More than 35 million Americans may be on a drug that causes violent, suicidal and homicidal behavior, including statins, birth control and acne medicine.
Feeling irritable, paranoid or even violent lately? Before you blame other life triggers like your job, money problems or your significant other, you may want to examine your prescription drug regimen, as it could be changing you in more ways than you realize.
Close to 70 percent of Americans are taking at least one prescription drug and more than50 percent are prescribed two or more, according to numbers released in 2013 by Mayo Clinic, meaning that it’s probably even higher today.
Prescription drug use rose from 44 percent in 1999 – 2000 to 48 percent in 2007 – 2008. While the most common pharmaceuticals in use today include antibiotics, antidepressants and painkiller opioids, another drug is on the rise: statins, a class of drug routinely prescribed to help lower cholesterol levels in the blood.
Statins are not just prescribed for lowering cholesterol, but also used for acne, asthma and birth control
Published in the journal PLOS One, the study suggests that lower levels of cholesterol in the brain could be to blame for aggressive behavior, as the waxy fat-like substance enables brain cells to communicate, and can be adversely affected when lowered.
While touted as being nothing short of a miracle for preventing heart attacks and stroke, a new study says statins may cause some pretty scary side effects including “aggressive, violently jealous, suicidal or even homicidal behavior.”
The other side of the coin is that most statins do not work for 60% of the population, but they keep taking them anyway.,
Researchers from the University of California found a link between statins and aggression, particularly in postmenopausal women over 45-years-old. Interestingly, women who were innately calm exhibited the most aggressive behavior when on statins.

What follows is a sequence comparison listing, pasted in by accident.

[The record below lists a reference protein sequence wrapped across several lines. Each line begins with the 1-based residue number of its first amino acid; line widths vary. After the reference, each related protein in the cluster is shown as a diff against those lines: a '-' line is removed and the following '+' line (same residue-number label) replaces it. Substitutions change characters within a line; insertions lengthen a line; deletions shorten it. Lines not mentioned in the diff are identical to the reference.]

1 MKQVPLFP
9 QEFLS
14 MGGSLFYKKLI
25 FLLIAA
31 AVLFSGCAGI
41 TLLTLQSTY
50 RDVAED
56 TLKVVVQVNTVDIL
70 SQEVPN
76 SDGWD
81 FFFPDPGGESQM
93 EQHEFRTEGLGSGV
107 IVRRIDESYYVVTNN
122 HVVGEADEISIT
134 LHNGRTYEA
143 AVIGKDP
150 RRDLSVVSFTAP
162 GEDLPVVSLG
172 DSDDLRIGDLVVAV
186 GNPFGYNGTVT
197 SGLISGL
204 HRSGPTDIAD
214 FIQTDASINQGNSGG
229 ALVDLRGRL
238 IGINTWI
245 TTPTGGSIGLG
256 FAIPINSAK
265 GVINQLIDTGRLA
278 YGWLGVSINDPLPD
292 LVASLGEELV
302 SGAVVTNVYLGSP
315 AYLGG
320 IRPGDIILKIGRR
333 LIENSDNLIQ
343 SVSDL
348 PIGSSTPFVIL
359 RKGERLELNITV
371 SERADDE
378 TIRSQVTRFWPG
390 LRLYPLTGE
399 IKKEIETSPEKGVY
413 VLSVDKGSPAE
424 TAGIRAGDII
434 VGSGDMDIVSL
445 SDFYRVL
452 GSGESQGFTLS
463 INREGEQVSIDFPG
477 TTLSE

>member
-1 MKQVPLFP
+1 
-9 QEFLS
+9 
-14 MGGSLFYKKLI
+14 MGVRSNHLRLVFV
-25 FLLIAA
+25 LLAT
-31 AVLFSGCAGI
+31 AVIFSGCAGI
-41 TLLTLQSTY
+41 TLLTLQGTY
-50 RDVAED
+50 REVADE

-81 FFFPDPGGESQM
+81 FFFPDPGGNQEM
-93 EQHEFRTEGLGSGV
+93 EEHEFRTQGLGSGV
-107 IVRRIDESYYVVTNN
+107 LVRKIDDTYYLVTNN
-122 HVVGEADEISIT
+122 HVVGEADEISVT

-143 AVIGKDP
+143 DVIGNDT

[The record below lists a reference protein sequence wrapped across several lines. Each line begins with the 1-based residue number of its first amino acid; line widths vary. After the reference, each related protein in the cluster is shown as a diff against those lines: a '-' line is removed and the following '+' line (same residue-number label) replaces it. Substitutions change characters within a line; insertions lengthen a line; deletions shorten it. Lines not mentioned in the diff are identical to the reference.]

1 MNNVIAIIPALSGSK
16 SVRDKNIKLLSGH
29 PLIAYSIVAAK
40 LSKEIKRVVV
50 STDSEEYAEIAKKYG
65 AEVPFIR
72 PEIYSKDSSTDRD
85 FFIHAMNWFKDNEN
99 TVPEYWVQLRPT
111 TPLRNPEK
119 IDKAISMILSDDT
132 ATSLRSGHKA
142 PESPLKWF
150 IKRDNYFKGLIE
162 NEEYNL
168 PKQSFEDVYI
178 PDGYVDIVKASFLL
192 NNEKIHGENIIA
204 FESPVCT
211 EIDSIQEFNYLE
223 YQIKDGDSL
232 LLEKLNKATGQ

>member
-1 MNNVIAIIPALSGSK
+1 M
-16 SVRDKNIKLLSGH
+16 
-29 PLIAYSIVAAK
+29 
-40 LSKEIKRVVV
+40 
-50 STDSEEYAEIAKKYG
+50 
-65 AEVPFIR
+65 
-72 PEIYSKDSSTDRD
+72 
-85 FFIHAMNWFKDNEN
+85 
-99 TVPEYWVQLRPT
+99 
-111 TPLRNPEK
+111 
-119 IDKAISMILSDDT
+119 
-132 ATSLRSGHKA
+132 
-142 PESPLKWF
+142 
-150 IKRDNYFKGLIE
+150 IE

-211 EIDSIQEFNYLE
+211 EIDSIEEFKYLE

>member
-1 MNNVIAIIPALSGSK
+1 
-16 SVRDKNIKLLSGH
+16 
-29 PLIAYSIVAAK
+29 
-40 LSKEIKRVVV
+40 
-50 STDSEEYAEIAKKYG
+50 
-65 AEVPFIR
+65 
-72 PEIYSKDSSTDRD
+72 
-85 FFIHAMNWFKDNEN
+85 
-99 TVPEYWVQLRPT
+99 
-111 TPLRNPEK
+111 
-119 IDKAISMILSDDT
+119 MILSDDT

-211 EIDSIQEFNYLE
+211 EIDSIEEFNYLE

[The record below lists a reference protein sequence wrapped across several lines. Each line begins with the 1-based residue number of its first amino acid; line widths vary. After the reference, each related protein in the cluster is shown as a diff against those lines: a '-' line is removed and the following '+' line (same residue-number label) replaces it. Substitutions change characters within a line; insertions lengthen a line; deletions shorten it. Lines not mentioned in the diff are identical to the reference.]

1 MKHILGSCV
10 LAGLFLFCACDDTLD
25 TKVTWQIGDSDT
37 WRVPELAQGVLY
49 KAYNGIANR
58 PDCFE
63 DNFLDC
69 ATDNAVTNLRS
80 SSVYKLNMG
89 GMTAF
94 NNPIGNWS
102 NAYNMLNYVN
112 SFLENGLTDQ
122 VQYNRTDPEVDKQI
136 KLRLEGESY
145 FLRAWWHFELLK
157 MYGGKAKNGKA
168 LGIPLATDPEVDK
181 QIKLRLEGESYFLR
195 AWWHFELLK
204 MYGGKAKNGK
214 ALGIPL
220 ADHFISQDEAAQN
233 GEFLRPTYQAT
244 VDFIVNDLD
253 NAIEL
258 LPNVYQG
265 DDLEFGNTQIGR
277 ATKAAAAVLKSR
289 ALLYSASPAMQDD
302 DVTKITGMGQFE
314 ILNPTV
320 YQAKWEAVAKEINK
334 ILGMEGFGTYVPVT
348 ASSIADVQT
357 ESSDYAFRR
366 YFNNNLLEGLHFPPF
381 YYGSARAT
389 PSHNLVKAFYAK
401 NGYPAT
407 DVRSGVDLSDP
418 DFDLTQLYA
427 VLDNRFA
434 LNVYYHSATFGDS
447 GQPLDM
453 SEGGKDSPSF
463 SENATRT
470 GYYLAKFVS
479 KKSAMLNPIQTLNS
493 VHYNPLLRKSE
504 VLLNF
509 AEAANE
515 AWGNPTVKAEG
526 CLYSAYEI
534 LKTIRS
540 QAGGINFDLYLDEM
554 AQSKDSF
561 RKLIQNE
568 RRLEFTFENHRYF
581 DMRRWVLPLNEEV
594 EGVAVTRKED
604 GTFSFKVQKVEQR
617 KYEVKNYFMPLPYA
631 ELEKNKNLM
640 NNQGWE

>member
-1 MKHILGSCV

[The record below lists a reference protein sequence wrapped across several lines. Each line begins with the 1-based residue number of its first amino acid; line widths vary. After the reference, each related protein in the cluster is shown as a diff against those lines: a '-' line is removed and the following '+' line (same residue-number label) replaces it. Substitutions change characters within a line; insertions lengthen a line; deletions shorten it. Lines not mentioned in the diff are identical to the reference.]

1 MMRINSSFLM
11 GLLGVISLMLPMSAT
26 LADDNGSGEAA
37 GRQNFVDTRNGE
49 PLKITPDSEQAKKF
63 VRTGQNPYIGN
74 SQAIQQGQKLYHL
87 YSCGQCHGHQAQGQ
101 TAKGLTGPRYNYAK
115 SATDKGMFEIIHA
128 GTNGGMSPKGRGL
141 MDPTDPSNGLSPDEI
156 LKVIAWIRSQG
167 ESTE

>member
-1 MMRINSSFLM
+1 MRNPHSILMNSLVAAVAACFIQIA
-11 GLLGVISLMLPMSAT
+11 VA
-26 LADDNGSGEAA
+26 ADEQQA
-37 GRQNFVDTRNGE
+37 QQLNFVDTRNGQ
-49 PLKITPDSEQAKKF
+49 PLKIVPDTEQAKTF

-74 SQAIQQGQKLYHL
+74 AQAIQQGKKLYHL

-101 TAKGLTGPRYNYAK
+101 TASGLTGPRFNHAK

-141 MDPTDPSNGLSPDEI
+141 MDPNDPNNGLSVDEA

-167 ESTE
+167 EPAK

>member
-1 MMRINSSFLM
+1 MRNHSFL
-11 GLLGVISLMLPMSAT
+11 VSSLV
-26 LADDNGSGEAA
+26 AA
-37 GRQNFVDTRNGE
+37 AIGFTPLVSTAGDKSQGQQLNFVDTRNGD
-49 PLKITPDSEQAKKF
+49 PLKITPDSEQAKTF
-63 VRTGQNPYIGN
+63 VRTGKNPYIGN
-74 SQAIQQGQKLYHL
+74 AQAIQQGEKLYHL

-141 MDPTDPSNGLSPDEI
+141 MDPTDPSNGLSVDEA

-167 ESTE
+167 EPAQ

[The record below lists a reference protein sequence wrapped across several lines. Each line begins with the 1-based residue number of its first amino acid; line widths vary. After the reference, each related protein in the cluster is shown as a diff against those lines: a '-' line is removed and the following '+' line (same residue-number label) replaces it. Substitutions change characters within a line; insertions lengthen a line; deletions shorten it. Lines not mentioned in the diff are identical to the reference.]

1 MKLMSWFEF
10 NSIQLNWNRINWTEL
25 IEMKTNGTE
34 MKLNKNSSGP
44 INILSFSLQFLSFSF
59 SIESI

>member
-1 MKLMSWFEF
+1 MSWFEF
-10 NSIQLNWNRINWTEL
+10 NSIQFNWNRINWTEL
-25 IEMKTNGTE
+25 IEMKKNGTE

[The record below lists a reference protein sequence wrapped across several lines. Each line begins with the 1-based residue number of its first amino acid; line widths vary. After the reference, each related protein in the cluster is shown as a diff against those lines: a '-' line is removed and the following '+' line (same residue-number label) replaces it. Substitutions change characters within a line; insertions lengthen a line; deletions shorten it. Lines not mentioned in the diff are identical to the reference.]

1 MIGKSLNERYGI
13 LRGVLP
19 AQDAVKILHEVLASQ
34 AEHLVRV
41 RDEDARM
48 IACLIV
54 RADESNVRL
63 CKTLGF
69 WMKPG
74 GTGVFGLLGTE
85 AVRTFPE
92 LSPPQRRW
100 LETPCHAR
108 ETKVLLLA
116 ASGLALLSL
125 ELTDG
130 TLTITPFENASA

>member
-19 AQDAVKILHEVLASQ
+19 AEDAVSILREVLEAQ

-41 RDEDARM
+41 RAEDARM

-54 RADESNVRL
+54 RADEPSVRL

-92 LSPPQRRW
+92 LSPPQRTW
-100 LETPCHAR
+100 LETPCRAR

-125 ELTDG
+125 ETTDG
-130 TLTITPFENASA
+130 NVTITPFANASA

A separate study out of Pennsylvania State University found that women taking birth control pills were more jealous (to the point of violence) towards their partners.
Men, on the other hand, were much less likely to exhibit “large increases in aggression,” says professor Beatrice Golomb, who led the statin research.
Proof of this lies in the case of violent prison inmates, many of which have lower levels of brain cholesterol.
“Professor Golomb says statins raise testosterone and cause sleep problems, which could tend to make people prone to irritability and aggression,” The Daily Mail reports.
Golomb has uncovered several cases in which individuals acted aggressive and violent after taking statins, including one instance in which a 59-year-old man, who had no prior history of violence, began chasing his wife, threatening to kill her. Six weeks after quitting the drug he returned to his “normal, placid self.”
David Healy, professor of psychiatry at Bangor University and an expert in the field of dangerous side-effects caused by common drugs, found that with the statin Lipitor, there were 310 reports of aggression and violence and 62 reports of homicidal behavior.
There were 309 reports of irritability, 256 reports of personality change and 68 of paranoia.
Another article by The Daily Mail asks whether the benefits of statins have been exaggerated based on new evidence showing they aren’t as safe as Big Pharma claims.
While they’ve reduce cholesterol levels, they’ve “failed to substantially improve cardiovascular outcomes,” according to a review of clinical trial data. Many “studies” have failed to note serious side-effects including the ones discussed here.
In terms of psychological effects, the only consequences of statins listed are memory loss, confusion and amnesia, but there’s absolutely no mention of suicidal and homicidal behavior.
The lack of information on, or rather the intent to hide, the more serious side-effects of statins is seriously concerning considering the number of Americans on the drug is about to be greatly increased under the new guidelines.
Health and Wellness Associates